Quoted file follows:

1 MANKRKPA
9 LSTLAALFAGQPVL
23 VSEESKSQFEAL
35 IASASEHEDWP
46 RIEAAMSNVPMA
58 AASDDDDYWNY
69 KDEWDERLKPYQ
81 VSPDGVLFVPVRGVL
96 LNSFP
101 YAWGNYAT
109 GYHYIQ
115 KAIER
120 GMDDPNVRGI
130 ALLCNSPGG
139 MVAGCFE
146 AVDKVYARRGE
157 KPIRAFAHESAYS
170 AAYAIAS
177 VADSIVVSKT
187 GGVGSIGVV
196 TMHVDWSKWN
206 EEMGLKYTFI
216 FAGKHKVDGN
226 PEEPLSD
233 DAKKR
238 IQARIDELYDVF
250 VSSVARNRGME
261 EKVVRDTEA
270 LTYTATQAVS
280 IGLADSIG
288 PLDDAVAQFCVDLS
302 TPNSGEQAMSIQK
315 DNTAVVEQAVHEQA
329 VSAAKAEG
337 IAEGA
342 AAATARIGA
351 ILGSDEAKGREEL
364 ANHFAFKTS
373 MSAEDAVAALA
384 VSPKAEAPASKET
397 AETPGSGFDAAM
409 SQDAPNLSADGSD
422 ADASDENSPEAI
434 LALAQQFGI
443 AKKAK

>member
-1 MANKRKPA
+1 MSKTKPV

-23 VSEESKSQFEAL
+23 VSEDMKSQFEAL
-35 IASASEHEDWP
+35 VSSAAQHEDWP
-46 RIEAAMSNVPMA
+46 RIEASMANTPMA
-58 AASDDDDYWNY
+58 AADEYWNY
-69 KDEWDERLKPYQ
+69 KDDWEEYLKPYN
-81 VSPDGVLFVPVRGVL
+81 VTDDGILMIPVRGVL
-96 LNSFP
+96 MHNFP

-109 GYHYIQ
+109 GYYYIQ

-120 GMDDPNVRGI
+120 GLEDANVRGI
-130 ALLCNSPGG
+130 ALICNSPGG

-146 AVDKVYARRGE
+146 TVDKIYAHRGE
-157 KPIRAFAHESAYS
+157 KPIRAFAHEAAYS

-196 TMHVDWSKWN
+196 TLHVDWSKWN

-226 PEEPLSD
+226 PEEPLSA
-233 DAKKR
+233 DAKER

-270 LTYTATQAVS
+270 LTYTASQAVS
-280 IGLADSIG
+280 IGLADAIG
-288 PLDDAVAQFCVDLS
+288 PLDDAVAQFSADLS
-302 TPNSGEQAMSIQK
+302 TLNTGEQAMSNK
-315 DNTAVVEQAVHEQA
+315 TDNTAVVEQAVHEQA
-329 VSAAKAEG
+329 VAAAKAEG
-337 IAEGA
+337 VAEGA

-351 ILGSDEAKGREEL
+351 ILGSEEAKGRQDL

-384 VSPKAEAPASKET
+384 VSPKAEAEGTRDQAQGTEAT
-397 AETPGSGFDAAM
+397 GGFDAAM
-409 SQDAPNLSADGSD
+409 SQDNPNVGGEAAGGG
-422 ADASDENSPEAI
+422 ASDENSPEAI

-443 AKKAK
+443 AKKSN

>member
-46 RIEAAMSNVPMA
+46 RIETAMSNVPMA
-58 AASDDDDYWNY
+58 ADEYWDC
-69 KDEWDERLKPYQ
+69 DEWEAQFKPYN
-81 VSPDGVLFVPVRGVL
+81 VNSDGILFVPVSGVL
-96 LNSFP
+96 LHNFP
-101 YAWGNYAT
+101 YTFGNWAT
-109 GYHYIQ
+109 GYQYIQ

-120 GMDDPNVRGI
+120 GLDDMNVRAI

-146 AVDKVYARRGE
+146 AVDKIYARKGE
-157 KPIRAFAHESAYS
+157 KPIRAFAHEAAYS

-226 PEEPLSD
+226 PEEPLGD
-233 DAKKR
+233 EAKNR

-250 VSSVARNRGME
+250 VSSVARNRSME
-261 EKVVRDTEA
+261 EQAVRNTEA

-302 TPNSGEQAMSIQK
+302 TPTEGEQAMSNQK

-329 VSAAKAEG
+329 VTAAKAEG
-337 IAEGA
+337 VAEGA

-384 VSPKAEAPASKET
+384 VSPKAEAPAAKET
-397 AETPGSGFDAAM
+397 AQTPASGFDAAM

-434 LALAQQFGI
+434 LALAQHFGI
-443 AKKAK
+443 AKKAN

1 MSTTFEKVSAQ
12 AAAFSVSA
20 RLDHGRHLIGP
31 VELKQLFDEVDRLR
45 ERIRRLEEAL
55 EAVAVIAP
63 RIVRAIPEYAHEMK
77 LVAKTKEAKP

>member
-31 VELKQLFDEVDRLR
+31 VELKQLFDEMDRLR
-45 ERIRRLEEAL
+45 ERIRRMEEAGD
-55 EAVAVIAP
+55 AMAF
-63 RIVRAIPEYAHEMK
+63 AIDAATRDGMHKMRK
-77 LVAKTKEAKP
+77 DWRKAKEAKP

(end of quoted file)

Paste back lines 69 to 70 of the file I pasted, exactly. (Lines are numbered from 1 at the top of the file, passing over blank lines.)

-146 AVDKVYARRGE
+146 TVDKIYAHRGE